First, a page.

A SIMPLE, HIGH-THROUGHPUT METHOD TO DETECT PLASMODIUM FALCIPARUM SINGLE NUCLEOTIDE POLYMORPHISMS IN THE DIHYDROFOLATE REDUCTASE, DIHYDROPTEROATE SYNTHASE, AND P. FALCIPARUM CHLOROQUINE RESISTANCE TRANSPORTER GENES USING POLYMERASE CHAIN REACTION- AND ENZYME-LINKED IMMUNOSORBENT ASSAY-BASED TECHNOLOGY.


Alifrangis, M; Enosse, S; Pearce, R; Drakeley, C; Roper, C; Khalil, IF; Nkya, WM; Rønn, AM; Theander, TG; Bygbjerg, IC; (2005) A SIMPLE, HIGH-THROUGHPUT METHOD TO DETECT PLASMODIUM FALCIPARUM SINGLE NUCLEOTIDE POLYMORPHISMS IN THE DIHYDROFOLATE REDUCTASE, DIHYDROPTEROATE SYNTHASE, AND P. FALCIPARUM CHLOROQUINE RESISTANCE TRANSPORTER GENES USING POLYMERASE CHAIN REACTION- AND ENZYME-LINKED IMMUNOSORBENT ASSAY-BASED TECHNOLOGY. The American journal of tropical medicine and hygiene, 72 (2). pp. 155-62. ISSN 0002-9637

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Abstract

Single nucleotide polymorphisms (SNPs) in the Plasmodium falciparum dihydrofolate reductase (dhfr), and dihydropteroate synthetase (dhps), and chloroquine resistance transporter (Pfcrt) genes are used as molecular markers of P. falciparum resistance to sulfadoxine/pyrimethamine and chloroquine. However, to be a practical tool in the surveillance of drug resistance, simpler methods for high-throughput haplotyping are warranted. Here we describe a quick and simple technique that detects dhfr, dhps, and Pfcrt SNPs using polymerase chain reaction (PCR)- and enzyme-linked immunosorbent assay (ELISA)-based technology. Biotinylated PCR products of dhfr, dhps, or Pfcrt were captured on streptavidin-coated microtiter plates and sequence-specific oligonucleotide probes (SSOPs) were hybridized with the PCR products. A stringent washing procedure enabled detection of remaining bound SSOPs and distinguished between the SNPs of dhfr, dhps, and Pfcrt with high specificity. The SSOP-ELISA compared well with a standard PCR-restriction fragment length polymorphism procedure, and gave identical positive results in more than 90% of the P. falciparum slide-positive samples tested. The SSOP-ELISA of all dhfr, dhps, or Pfcrt SNPs on 88 samples can be performed in a single day and provides quick and reproducible results. The system can potentially be modified to detect SNPs in other genes.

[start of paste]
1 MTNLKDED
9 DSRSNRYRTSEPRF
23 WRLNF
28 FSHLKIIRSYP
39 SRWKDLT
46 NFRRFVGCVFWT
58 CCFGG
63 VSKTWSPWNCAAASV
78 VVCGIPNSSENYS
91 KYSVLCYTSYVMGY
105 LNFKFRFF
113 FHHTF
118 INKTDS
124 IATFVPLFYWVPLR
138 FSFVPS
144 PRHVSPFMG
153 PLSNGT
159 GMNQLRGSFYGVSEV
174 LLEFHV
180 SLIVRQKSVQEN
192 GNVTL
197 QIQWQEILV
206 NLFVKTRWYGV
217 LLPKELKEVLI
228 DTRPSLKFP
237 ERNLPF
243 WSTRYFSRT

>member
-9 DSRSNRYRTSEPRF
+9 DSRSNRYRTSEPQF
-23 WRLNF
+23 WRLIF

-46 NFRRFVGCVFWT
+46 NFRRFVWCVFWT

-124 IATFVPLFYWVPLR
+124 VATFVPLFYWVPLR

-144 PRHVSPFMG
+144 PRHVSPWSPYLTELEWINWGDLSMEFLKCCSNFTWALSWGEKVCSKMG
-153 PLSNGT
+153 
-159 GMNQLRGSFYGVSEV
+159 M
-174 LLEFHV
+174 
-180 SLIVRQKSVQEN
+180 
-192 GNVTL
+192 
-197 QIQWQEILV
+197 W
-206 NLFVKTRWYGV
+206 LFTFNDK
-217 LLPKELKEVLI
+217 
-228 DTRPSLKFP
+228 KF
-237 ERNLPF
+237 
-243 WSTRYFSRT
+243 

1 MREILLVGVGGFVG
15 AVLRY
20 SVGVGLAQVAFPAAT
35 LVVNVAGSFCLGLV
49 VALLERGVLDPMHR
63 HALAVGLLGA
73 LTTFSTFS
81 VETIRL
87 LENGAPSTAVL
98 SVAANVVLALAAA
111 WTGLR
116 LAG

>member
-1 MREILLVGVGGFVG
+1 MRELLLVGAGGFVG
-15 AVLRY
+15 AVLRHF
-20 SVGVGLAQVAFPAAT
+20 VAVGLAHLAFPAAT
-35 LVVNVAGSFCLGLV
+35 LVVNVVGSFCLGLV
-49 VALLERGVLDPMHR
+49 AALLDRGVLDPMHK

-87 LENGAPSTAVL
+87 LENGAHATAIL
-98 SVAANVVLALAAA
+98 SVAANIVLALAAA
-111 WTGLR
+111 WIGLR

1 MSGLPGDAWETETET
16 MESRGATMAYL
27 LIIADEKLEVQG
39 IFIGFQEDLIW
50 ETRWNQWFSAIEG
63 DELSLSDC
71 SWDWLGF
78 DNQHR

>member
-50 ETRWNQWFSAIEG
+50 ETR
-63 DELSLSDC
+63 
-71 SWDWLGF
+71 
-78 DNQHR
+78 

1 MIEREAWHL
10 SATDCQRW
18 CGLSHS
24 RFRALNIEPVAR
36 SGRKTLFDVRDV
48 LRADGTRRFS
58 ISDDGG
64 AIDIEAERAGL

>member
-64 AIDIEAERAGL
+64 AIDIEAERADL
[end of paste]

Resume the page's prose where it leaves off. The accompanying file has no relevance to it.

Item Type: Article
Faculty and Department: Faculty of Infectious and Tropical Diseases > Dept of Pathogen Molecular Biology
Faculty of Infectious and Tropical Diseases > Dept of Immunology and Infection
Research Centre: Malaria Centre
PubMed ID: 15741552
Web of Science ID: 227402200010
URI: http://researchonline.lshtm.ac.uk/id/eprint/13884

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